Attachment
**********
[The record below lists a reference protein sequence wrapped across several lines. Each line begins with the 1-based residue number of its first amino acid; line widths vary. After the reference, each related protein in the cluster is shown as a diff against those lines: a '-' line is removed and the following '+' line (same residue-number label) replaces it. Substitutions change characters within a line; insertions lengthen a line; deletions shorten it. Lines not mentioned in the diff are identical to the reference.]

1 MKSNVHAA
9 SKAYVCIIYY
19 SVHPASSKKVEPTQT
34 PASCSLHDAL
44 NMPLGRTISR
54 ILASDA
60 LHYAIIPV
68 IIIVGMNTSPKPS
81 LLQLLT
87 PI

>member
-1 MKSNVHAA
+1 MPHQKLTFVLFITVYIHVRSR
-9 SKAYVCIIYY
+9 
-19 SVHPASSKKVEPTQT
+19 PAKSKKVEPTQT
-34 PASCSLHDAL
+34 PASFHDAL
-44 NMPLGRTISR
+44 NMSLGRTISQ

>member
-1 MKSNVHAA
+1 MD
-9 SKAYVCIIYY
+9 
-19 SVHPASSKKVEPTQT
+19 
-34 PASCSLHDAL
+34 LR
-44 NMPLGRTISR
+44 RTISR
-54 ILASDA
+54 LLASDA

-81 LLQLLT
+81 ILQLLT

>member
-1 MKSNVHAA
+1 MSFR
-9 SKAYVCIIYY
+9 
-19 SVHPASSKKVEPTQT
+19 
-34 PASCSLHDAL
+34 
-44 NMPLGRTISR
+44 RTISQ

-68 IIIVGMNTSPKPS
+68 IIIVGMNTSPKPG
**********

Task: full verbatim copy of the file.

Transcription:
[The record below lists a reference protein sequence wrapped across several lines. Each line begins with the 1-based residue number of its first amino acid; line widths vary. After the reference, each related protein in the cluster is shown as a diff against those lines: a '-' line is removed and the following '+' line (same residue-number label) replaces it. Substitutions change characters within a line; insertions lengthen a line; deletions shorten it. Lines not mentioned in the diff are identical to the reference.]

1 MKSNVHAA
9 SKAYVCIIYY
19 SVHPASSKKVEPTQT
34 PASCSLHDAL
44 NMPLGRTISR
54 ILASDA
60 LHYAIIPV
68 IIIVGMNTSPKPS
81 LLQLLT
87 PI

>member
-1 MKSNVHAA
+1 MPHQKLTFVLFITVYIHVRSR
-9 SKAYVCIIYY
+9 
-19 SVHPASSKKVEPTQT
+19 PAKSKKVEPTQT
-34 PASCSLHDAL
+34 PASFHDAL
-44 NMPLGRTISR
+44 NMSLGRTISQ

>member
-1 MKSNVHAA
+1 MD
-9 SKAYVCIIYY
+9 
-19 SVHPASSKKVEPTQT
+19 
-34 PASCSLHDAL
+34 LR
-44 NMPLGRTISR
+44 RTISR
-54 ILASDA
+54 LLASDA

-81 LLQLLT
+81 ILQLLT

>member
-1 MKSNVHAA
+1 MSFR
-9 SKAYVCIIYY
+9 
-19 SVHPASSKKVEPTQT
+19 
-34 PASCSLHDAL
+34 
-44 NMPLGRTISR
+44 RTISQ

-68 IIIVGMNTSPKPS
+68 IIIVGMNTSPKPG